Central Stoneroller (Campostoma anomalum)
As part of our commitment to safe, clean, enjoyable creeks and rivers, the San Antonio River Authority (River Authority) Environmental Sciences Department recently conducted the annual Mission Reach Intensive Nekton Survey (MRINS). This survey was designed to monitor fish diversity with the hopes of identifying and documenting new fish species returning to the restored Mission Reach of the San Antonio River Walk.
Learn more about the Mission Reach Ecosystem Restoration and Recreation Project and how this study has helped show how the ecosystem has improved since the completion of this project!
Mission Reach Ecosystem & Restoration Project Background
The Mission Reach Ecosystem Restoration and Recreation Project is part of the San Antonio River Improvements Project, a $384.1 million investment by Bexar County, the City of San Antonio, San Antonio River Authority, the U.S. Army Corps of Engineers (USACE), and the San Antonio River Foundation in flood control, amenities, ecosystem restoration, and recreational improvements along 13 miles of the San Antonio River from Hildebrand Avenue south to Loop 410 South.
The project, which was completed in 2013, has increased the quality, quantity, and diversity of plants and animals (flora and fauna) along nine miles of the San Antonio River. The ecosystem restoration process was accomplished by restoring the natural pool, riffle, run sequences; reconnection of two historic river remnants; restoration of natural backwater habitats; and restoration of the native riparian corridor, including the planting of over 20,000 young trees. The Mission Reach project restores two types of habitats: riparian and aquatic.
Mission Reach Intensive Nekton Survey
Biologists also measure things like available habitat for fish. Aquatic plants and naturally occurring riffles provide excellent habitat for all kinds of important aquatic organisms.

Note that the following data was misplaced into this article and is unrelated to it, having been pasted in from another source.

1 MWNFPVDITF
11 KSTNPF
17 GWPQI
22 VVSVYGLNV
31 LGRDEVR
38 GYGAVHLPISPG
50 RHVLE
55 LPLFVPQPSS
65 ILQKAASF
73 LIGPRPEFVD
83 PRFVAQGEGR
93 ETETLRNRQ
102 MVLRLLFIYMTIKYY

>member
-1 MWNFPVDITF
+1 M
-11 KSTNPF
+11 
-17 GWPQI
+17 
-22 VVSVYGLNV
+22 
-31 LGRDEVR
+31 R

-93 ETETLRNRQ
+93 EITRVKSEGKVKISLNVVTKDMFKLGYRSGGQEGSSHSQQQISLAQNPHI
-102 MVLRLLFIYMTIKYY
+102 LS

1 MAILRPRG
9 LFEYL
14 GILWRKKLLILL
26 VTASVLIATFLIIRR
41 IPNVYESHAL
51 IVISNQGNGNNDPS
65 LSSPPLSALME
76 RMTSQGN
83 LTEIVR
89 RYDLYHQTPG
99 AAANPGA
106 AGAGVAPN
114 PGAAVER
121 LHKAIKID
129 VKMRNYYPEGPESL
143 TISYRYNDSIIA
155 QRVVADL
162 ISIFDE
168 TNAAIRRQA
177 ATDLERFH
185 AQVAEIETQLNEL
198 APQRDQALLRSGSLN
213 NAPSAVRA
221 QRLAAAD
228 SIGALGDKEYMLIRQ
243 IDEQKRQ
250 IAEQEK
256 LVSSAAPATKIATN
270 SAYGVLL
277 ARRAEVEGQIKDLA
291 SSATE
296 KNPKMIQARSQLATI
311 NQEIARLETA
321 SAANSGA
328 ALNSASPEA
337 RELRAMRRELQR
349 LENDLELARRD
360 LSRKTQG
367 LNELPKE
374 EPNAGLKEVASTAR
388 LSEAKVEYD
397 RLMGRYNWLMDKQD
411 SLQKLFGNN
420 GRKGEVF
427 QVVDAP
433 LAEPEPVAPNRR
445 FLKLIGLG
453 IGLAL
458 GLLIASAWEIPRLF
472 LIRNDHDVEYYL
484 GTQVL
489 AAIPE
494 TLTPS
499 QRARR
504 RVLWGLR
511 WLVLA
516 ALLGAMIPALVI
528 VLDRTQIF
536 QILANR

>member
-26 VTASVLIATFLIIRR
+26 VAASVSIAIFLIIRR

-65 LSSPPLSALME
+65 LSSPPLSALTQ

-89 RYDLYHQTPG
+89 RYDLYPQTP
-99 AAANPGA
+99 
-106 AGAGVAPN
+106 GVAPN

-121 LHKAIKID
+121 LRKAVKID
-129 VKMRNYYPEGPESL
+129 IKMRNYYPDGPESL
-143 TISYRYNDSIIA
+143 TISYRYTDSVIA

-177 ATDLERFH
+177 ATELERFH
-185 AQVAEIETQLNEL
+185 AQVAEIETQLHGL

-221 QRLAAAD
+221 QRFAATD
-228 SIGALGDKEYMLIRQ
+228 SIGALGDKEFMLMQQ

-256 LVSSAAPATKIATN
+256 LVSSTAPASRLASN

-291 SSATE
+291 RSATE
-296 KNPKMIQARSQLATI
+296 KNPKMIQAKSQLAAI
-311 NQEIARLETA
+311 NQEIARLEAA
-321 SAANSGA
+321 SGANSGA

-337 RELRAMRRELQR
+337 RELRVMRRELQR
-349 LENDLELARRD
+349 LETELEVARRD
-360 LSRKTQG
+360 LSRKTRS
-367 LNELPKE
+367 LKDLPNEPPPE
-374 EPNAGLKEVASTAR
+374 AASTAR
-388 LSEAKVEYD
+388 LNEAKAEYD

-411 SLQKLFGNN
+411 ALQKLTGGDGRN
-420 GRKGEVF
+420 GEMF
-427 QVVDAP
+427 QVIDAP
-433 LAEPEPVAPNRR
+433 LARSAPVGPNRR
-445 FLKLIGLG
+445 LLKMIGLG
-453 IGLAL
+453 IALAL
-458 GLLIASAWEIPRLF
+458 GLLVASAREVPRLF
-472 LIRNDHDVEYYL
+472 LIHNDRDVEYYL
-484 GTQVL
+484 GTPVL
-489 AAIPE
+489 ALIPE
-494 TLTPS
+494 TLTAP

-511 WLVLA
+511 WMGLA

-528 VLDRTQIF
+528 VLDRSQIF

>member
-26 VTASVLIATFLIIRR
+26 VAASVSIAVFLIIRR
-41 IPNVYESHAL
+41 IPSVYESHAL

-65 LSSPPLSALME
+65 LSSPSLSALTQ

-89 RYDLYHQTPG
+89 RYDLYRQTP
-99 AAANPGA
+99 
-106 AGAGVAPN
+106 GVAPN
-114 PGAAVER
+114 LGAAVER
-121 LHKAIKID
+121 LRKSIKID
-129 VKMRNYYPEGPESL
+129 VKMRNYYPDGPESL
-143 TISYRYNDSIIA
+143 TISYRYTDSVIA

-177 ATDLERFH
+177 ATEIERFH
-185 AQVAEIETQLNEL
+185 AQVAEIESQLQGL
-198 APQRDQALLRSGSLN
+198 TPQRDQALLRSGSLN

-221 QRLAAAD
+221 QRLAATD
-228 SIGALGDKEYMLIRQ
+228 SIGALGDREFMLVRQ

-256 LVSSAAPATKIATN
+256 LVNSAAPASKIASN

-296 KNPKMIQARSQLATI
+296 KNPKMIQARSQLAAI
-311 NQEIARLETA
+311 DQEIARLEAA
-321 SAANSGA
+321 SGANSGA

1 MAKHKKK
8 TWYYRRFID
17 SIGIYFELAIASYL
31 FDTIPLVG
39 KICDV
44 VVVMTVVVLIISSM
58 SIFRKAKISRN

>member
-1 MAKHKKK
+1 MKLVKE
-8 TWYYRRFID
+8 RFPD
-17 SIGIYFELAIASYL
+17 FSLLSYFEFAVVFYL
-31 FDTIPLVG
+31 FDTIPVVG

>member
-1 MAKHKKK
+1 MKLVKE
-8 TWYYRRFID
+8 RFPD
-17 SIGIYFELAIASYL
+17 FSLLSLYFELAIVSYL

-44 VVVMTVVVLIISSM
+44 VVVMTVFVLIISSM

From 1998 to 2013, conservation, engineering, and ecosystem restoration efforts have dramatically improved the San Antonio River ecosystem along the Mission Reach in many ways. A robust network of native riparian vegetation along the river helps to stabilize the banks and create a more resilient watershed. In the river, man-made riffles and paddling chutes oxygenate the water and create habitats for aquatic organisms. This success story is evident when looking at the rise of fish diversity in the Mission Reach area.
A variety of habitats that fish call home, such as pools, glides, runs, and riffles are sampled to ensure species inhabiting different areas within the river are collected. The River Authority’s aquatic biologists utilize seine nets and electrofishing equipment to capture fish that are then identified, measured, counted, and ultimately released. This data is then compared with results from previous years.
This year, a total of 27 fish species were found including seven new species compared to the previous year! The Amazon Molly, Channel Catfish, Flathead Catfish, Gizzard Shad, and Golden Shiner are some of the fish that have made a comeback in the area. One of the most exciting fish found was the Grey Redhorse, which has never been collected in the Mission Reach! Recreational fishermen can look out for the opportunity to catch these new fish species in the Mission Reach. The River Authority recommends catch and release recreational fishing to help ensure the continuation of healthy fish stock in the river.
Gray Redhorse (Moxostoma congestum)
Biologists also collected Guadalupe Bass tissue samples that will be tested for an ongoing genetics project to understand their lineage. Unfortunately, finding new species is not always a good thing. Armored Catfish (Hypostomus plecostomus), a catfish native to South America, are invasive to the San Antonio River and were also captured during this year’s survey. Invasive species, when collected during fish surveys, are not returned to the river. Overall, these promising results show that the Mission Reach area supports healthy fish diversity and that new species are continuing to return to this stretch of the San Antonio River! This is further evidence showing the success of the ecosystem restoration project, which is proving that healthy, native habitats can be restored and thrive within large urban areas.